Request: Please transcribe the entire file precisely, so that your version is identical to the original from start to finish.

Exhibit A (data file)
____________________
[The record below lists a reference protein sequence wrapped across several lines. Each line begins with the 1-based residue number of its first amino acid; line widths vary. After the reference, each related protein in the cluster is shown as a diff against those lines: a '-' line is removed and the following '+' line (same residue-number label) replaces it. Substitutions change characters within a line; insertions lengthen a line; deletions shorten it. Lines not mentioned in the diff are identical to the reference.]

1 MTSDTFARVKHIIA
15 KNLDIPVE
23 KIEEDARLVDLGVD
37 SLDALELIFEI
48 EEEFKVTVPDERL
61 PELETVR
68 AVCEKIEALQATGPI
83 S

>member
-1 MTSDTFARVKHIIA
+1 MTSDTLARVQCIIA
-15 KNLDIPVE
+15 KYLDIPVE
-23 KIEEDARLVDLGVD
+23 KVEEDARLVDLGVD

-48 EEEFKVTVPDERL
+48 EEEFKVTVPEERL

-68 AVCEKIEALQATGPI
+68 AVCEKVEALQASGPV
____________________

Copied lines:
[The record below lists a reference protein sequence wrapped across several lines. Each line begins with the 1-based residue number of its first amino acid; line widths vary. After the reference, each related protein in the cluster is shown as a diff against those lines: a '-' line is removed and the following '+' line (same residue-number label) replaces it. Substitutions change characters within a line; insertions lengthen a line; deletions shorten it. Lines not mentioned in the diff are identical to the reference.]

1 MTSDTFARVKHIIA
15 KNLDIPVE
23 KIEEDARLVDLGVD
37 SLDALELIFEI
48 EEEFKVTVPDERL
61 PELETVR
68 AVCEKIEALQATGPI
83 S

>member
-1 MTSDTFARVKHIIA
+1 MTSDTLARVQCIIA
-15 KNLDIPVE
+15 KYLDIPVE
-23 KIEEDARLVDLGVD
+23 KVEEDARLVDLGVD

-48 EEEFKVTVPDERL
+48 EEEFKVTVPEERL

-68 AVCEKIEALQATGPI
+68 AVCEKVEALQASGPV